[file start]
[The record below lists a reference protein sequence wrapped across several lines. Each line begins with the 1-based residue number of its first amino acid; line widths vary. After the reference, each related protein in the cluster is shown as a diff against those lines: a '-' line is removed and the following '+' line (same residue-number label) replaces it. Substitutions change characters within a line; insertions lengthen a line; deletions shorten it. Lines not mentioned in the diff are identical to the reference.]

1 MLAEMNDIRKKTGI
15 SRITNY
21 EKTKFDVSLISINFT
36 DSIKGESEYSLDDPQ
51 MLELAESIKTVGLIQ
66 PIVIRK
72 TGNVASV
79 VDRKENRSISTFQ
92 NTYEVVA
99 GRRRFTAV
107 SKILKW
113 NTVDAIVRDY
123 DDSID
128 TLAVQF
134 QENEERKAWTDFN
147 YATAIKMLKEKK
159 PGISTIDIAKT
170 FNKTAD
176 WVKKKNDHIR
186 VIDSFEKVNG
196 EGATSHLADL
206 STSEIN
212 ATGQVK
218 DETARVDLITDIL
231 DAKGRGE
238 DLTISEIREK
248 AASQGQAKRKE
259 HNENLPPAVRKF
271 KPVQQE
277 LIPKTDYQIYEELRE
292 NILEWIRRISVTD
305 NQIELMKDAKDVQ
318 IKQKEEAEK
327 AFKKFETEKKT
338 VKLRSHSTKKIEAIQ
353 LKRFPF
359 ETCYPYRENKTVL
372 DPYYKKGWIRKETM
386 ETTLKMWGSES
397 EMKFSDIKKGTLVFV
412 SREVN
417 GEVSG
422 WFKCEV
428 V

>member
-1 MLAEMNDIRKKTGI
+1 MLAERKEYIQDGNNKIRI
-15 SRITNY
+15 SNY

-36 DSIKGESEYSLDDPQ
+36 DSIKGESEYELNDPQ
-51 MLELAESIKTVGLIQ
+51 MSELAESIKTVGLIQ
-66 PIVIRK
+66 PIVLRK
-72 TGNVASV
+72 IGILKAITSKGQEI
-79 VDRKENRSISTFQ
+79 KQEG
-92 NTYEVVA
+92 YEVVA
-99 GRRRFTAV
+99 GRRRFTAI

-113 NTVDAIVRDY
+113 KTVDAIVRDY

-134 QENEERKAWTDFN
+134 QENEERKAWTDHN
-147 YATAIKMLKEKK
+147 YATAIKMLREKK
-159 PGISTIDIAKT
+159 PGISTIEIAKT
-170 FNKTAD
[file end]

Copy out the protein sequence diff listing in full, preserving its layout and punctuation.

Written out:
[The record below lists a reference protein sequence wrapped across several lines. Each line begins with the 1-based residue number of its first amino acid; line widths vary. After the reference, each related protein in the cluster is shown as a diff against those lines: a '-' line is removed and the following '+' line (same residue-number label) replaces it. Substitutions change characters within a line; insertions lengthen a line; deletions shorten it. Lines not mentioned in the diff are identical to the reference.]

1 MLAEMNDIRKKTGI
15 SRITNY
21 EKTKFDVSLISINFT
36 DSIKGESEYSLDDPQ
51 MLELAESIKTVGLIQ
66 PIVIRK
72 TGNVASV
79 VDRKENRSISTFQ
92 NTYEVVA
99 GRRRFTAV
107 SKILKW
113 NTVDAIVRDY
123 DDSID
128 TLAVQF
134 QENEERKAWTDFN
147 YATAIKMLKEKK
159 PGISTIDIAKT
170 FNKTAD
176 WVKKKNDHIR
186 VIDSFEKVNG
196 EGATSHLADL
206 STSEIN
212 ATGQVK
218 DETARVDLITDIL
231 DAKGRGE
238 DLTISEIREK
248 AASQGQAKRKE
259 HNENLPPAVRKF
271 KPVQQE
277 LIPKTDYQIYEELRE
292 NILEWIRRISVTD
305 NQIELMKDAKDVQ
318 IKQKEEAEK
327 AFKKFETEKKT
338 VKLRSHSTKKIEAIQ
353 LKRFPF
359 ETCYPYRENKTVL
372 DPYYKKGWIRKETM
386 ETTLKMWGSES
397 EMKFSDIKKGTLVFV
412 SREVN
417 GEVSG
422 WFKCEV
428 V

>member
-1 MLAEMNDIRKKTGI
+1 MLAERKEYIQDGNNKIRI
-15 SRITNY
+15 SNY

-36 DSIKGESEYSLDDPQ
+36 DSIKGESEYELNDPQ
-51 MLELAESIKTVGLIQ
+51 MSELAESIKTVGLIQ
-66 PIVIRK
+66 PIVLRK
-72 TGNVASV
+72 IGILKAITSKGQEI
-79 VDRKENRSISTFQ
+79 KQEG
-92 NTYEVVA
+92 YEVVA
-99 GRRRFTAV
+99 GRRRFTAI

-113 NTVDAIVRDY
+113 KTVDAIVRDY

-134 QENEERKAWTDFN
+134 QENEERKAWTDHN
-147 YATAIKMLKEKK
+147 YATAIKMLREKK
-159 PGISTIDIAKT
+159 PGISTIEIAKT
-170 FNKTAD